Ahearn starts as the shooting guard in the Bears' three-guard lineup. They have 6'0" 180-pound senior Deke Thompson at the point and 6'2" 180-pound freshman Shane Laurie out at the wing. Missouri State head coach Barry Hinson worked for four years under Bill Self at Oral Roberts in the 1990s before Self moved to Tulsa and Hinson ascended to the ORU head job, after two years of which he became the head coach at (Southwest) Missouri State. Hinson runs the "early offense" you see from Self at Kansas, which takes advantage of the Bears' balanced scoring lineup and versatile trio of guards. Unlike opponents Stanford fans have considered this year, there is not one or two key defensive assignments or match-ups where Stanford has to succeed to win this game. Though clichéd, it will take a broad-based defensive effort at all positions.
Chris Hernandez and Mitch Johnson will initially defend Ahearn and Thompson, and those match-ups will be difficult for Stanford. Thompson is quick, has a tight handle and is an aggressive player who take take the ball to the basket or pull-up and stick the mid-range jumper. Ahearn will hit jumpers off screens while also draining shots despite solid on-ball defense and make his defender work hard. This is likely another game where Johnson starts for Stanford to help set the tone on the offensive end, but sit plenty on the bench while a better defender in Tim Morris and/or Anthony Goods comes into the game to help on Ahearn and Thompson. The eighth best scorer (3.8 ppg) for Missouri State, Laurie is a pure catch-and-shoot guy, which could be a rare favorable match-up for Dan Grunfeld - a suspect defender at the point of attack throughout this year. Additionally, Laurie at 6'2" will have some problems defending and rebounding against Grunfeld at 6'6".
The bench player to watch at that "three" position for Missouri State is 6'5" 215-pound wing forward Dale Lamberth, who has perimeter skills to shoot or dribble-drive but also can post up smaller defenders. He would match up much better for the Bears against Grunfeld on both ends of the floor. His 55.0% shooting from the field and 50.0% shooting from three-point range beg the question as to why he has not started a game this year, though he certainly gives Missouri State a great boost off the bench.
The Bears' frontcourt consists of 6'6" 195-pound junior forward Nathan Bilyeu and 6'10" 255-pound sophomore center Sky Frazier. Bilyeu is not physically imposing, but he is an aggressive player who scores, rebounds and defends with a lot of energy and toughness. Frazier is the enforcer. Off the bench they bring 6'7" 190-pound senior power forward Kellen Easley, who is active, athletic and wreaks havoc with his long arms.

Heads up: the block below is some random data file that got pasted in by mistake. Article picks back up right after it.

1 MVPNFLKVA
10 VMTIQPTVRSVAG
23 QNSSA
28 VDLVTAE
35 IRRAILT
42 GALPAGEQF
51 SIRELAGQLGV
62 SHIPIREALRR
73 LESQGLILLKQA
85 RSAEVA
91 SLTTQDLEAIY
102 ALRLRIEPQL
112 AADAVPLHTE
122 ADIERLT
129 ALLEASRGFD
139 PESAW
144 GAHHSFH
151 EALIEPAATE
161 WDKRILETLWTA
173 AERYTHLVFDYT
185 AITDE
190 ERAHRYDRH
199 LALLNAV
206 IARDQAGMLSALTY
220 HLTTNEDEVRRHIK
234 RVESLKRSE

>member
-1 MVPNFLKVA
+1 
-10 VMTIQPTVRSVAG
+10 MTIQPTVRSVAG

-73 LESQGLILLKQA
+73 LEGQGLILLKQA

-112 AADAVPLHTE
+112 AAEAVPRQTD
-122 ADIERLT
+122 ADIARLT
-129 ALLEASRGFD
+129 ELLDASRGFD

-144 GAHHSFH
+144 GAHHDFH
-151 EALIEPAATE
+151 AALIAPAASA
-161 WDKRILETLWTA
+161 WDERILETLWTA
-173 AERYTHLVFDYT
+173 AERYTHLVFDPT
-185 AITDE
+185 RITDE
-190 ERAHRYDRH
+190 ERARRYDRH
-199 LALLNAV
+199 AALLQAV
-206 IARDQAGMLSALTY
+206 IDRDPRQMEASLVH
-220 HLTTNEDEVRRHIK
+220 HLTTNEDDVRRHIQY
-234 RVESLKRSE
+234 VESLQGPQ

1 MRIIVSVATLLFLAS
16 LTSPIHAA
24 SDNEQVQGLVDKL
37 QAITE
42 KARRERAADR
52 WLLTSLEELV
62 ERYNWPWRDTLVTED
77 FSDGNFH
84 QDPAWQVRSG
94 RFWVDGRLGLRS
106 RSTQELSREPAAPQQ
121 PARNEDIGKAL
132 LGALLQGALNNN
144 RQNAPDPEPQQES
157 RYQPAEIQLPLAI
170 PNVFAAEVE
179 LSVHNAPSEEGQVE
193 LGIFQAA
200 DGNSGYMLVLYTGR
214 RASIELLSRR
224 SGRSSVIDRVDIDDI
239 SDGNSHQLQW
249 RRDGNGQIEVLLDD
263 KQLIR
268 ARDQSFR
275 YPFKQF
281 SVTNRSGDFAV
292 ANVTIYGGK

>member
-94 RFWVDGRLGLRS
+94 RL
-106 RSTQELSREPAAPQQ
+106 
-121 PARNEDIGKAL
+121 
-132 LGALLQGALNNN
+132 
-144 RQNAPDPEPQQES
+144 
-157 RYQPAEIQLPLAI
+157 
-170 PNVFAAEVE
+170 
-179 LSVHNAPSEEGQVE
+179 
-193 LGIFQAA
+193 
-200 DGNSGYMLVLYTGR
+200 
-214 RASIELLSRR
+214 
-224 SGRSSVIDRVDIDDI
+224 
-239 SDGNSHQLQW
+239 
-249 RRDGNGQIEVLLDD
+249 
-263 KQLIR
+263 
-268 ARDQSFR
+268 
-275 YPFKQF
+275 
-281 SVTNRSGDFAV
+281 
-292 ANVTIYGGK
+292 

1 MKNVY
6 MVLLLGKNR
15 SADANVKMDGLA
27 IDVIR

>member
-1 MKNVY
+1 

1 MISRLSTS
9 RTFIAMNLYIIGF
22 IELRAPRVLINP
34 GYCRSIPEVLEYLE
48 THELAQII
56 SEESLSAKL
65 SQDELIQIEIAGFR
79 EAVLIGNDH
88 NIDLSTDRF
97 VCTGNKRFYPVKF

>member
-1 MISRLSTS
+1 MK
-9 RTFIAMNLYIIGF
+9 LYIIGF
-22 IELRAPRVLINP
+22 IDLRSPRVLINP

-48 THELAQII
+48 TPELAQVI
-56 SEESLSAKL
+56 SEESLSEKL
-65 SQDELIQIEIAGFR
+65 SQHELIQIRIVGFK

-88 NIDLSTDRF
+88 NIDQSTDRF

"They look very skilled, very talented. The thing that most impresses me is that they are so balanced," summarizes Trent Johnson. "They really put it on the floor and really attack you."
"From their second guy to their eighth guy, they are very balanced," he adds. "It's going to take total team defense. We will need to be as good as we were [Tuesday] night. Are they as physically talented as Virginia? No, but they are a much better basketball team."
Missouri State has the depth and balance to play a lot of man defense, which means Stanford will not likely have the opportunities to feast on a tired zone like they faced Tuesday. The Bears will occasionally throw a zone onto the court out of time outs to disrupt set plays from their opponent, and they have a 1-2-2 press they can employ off free throws in the full-court.
The 20-8 Bears are a very balanced, skilled basketball team. They execute well on both ends of the floor, with a balance of senior and experienced players unlike the hot-and-cold Cavaliers we saw in the NIT opener. They are much better at taking care of the ball, and they have more players capable of hitting shots than perhaps any Stanford opponent this year. Though they are small on paper, Missouri State is physical and will wear you down. Keep that in mind if Stanford gets out to a quick start or holds leads at points in the game. Stanford had the brutal travel on Thursday and do not possess the depth or home court advantage. Keeping afloat in the final 10 minutes will be key.